ROGUE - Spring chinook salmon are getting on the move as good water flows and decent numbers of fish finally have some angling activity buzzing in the upper Rogue, which remains the weekend's best bet.
It's not a lot of fish to get excited about, but it's still better than dead.
As of May 18, 2,513 spring chinook had been counted at Gold Ray Dam, with triple-digit days each day that week. Also, Cole Rivers Hatchery crews collected 472 springers Wednesday, showing that these fish are moving. And moving chinook are easier to catch than wild fish hunkered down in holes.
Fish migration lanes or the heads of pools. For bank anglers, that means working the faster water. Boat anglers are doing best back-bouncing roe, but Kwikfish fishing should begin to improve with chartreuse and silver patterns best.
Bank fishermen are doing consistently fair at the Hatchery Hole, with anglers doing best at first light with glow-in-the-dark corkies. Throughout the day, however, fish are getting caught on beads and corkies. Fishing there ends at 7 p.m.
Flows out of Lost Creek Lake have hovered just under 3,000 cubic feet per second, down one-third from last week.
The middle Rogue is slow for springers, with a few bank anglers getting in the way of a fish or two during the day downstream from Savage Rapids Dam.
In the lower Rogue, spring chinook fishing is slow and effort has shifted now that the water is sporting a 63-degree temperature in the bay. The only fish caught Wednesday were upstream of Lobster Creek, mainly by guides back-bouncing roe.
All wild spring chinook must be released unharmed riverwide until Monday, when anglers downstream of Hog Creek will be able to keep a wild chinook a day. That rule could be rescinded by then, so check before you fish next week.
ILLINOIS - The river reopened to angling Saturday, with a few resident trout available and steelhead all but gone.
UMPQUA - The mainstem Umpqua is in good shape and fishing for spring chinook has been good in the lower stretch of river.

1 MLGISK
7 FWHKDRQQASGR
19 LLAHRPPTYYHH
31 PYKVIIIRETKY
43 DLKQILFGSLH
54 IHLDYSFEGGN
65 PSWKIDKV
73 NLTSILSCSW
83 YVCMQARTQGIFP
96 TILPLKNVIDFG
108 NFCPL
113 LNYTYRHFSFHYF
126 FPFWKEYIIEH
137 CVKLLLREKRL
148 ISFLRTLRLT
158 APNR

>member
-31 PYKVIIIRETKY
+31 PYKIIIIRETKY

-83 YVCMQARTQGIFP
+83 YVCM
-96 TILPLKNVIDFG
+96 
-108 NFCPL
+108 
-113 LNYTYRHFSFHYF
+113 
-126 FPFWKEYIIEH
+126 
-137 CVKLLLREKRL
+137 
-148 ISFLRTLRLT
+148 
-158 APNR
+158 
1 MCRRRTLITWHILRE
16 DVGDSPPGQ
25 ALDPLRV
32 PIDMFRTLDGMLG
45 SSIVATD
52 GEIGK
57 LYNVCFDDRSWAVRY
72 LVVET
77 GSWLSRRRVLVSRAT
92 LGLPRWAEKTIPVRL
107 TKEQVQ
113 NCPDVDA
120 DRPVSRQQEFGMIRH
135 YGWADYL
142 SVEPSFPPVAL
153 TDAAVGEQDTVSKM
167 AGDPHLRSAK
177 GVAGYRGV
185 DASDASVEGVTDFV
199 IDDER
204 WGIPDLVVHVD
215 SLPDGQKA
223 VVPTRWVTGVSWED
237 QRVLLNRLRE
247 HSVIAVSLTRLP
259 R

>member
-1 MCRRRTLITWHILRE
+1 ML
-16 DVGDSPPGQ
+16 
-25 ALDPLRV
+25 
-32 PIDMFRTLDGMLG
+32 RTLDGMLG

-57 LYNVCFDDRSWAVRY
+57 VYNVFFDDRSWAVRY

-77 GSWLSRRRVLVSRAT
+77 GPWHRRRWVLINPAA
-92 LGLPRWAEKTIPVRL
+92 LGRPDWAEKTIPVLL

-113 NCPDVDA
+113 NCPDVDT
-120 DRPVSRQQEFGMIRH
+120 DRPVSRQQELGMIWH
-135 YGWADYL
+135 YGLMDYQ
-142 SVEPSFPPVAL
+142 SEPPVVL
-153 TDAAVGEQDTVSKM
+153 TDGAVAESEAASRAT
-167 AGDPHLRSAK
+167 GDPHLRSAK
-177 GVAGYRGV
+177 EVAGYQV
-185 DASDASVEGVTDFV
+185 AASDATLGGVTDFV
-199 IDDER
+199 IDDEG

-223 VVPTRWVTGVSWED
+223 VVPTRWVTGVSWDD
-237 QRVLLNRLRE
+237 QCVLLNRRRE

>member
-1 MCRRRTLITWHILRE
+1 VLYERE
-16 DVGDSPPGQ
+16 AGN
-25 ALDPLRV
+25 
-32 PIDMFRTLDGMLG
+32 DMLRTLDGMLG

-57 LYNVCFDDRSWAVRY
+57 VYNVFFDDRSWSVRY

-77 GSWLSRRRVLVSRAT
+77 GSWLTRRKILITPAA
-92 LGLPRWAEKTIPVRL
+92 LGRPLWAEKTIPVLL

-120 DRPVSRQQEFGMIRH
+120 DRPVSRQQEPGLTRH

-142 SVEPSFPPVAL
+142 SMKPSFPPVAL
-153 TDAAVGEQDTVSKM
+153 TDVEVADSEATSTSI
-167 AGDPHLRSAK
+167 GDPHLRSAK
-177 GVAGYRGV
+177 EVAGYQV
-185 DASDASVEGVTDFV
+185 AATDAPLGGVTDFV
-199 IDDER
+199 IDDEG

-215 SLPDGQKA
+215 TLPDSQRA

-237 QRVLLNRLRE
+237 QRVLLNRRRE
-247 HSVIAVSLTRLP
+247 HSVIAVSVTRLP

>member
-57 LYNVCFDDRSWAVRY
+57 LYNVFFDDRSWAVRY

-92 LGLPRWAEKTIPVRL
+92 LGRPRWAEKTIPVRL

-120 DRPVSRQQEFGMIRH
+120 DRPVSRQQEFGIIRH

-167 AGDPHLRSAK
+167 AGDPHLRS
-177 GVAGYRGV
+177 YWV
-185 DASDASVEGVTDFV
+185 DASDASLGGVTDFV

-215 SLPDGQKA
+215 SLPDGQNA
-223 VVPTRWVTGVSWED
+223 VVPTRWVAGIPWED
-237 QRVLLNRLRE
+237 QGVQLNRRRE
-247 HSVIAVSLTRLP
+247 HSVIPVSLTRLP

The shad have started to show and catches have been good. Striped bass are starting to get active, especially since Rock Creek Hatchery has released its smolts into the river. The North Umpqua is shaping up for good fishing in the Rock Creek area.
Smallmouth bass fishing is good in the lower end of the South Umpqua, where anglers can keep up to 10 fish a day.
COQUILLE - The river is open to angling in freshwater. Sturgeon fishing in Coquille's tidewater has been slow. The first reports of a few shad turned up this past week.
COOS - Fishing for sturgeon is slow in the estuary, as is fishing for striped bass. Good catches of black rockfish have occurred in the lower bay near the high and low slack tides. No shad have been reported yet.
CHETCO - Fishing for cutthroat trout is good riverwide, with a combination of spinners and streamer flies working well.
ELK/SIXES - Both rivers are fishing fair to good for sea-run cutthroat trout with spinners and flies.
APPLEGATE - The river is open to angling, and a few fly-fishers are catching and releasing rainbow trout throughout the McKee and Applegate areas. Rainbow trout are in some of the holes and riffles around the McKee Bridge, the mouth of Williams Creek and elsewhere. The flows into the river were up to 800 cfs and flows should remain high this week as warm weather has triggered a strong in-flow into the reservoir, which is full.
METOLIUS - Recent warm weather should result in some improved insect hatches and great fishing.
KLAMATH - Fly-fishing for trout has been good in the Keno area below Keno Dam with caddis and mayflies as temperatures have climbed above 60 degrees.